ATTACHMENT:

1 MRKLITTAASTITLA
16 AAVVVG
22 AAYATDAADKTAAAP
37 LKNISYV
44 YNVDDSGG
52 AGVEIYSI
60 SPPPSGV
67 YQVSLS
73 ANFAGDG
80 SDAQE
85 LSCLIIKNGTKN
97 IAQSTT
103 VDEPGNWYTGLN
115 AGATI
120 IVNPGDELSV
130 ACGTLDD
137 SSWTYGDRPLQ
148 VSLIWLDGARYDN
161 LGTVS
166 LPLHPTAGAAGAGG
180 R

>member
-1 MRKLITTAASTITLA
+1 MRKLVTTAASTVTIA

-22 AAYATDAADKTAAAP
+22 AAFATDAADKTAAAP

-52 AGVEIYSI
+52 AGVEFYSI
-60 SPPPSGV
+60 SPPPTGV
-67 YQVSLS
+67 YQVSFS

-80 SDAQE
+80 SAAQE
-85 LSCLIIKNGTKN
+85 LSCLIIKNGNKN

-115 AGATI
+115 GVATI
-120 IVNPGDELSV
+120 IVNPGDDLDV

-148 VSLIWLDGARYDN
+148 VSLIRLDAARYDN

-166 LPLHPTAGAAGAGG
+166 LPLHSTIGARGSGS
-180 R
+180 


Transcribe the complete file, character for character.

1 MRKLITTAASTITLA
16 AAVVVG
22 AAYATDAADKTAAAP
37 LKNISYV
44 YNVDDSGG
52 AGVEIYSI
60 SPPPSGV
67 YQVSLS
73 ANFAGDG
80 SDAQE
85 LSCLIIKNGTKN
97 IAQSTT
103 VDEPGNWYTGLN
115 AGATI
120 IVNPGDELSV
130 ACGTLDD
137 SSWTYGDRPLQ
148 VSLIWLDGARYDN
161 LGTVS
166 LPLHPTAGAAGAGG
180 R

>member
-1 MRKLITTAASTITLA
+1 MRKLVTTAASTVTIA

-22 AAYATDAADKTAAAP
+22 AAFATDAADKTAAAP

-52 AGVEIYSI
+52 AGVEFYSI
-60 SPPPSGV
+60 SPPPTGV
-67 YQVSLS
+67 YQVSFS

-80 SDAQE
+80 SAAQE
-85 LSCLIIKNGTKN
+85 LSCLIIKNGNKN

-115 AGATI
+115 GVATI
-120 IVNPGDELSV
+120 IVNPGDDLDV

-148 VSLIWLDGARYDN
+148 VSLIRLDAARYDN

-166 LPLHPTAGAAGAGG
+166 LPLHSTIGARGSGS
-180 R
+180 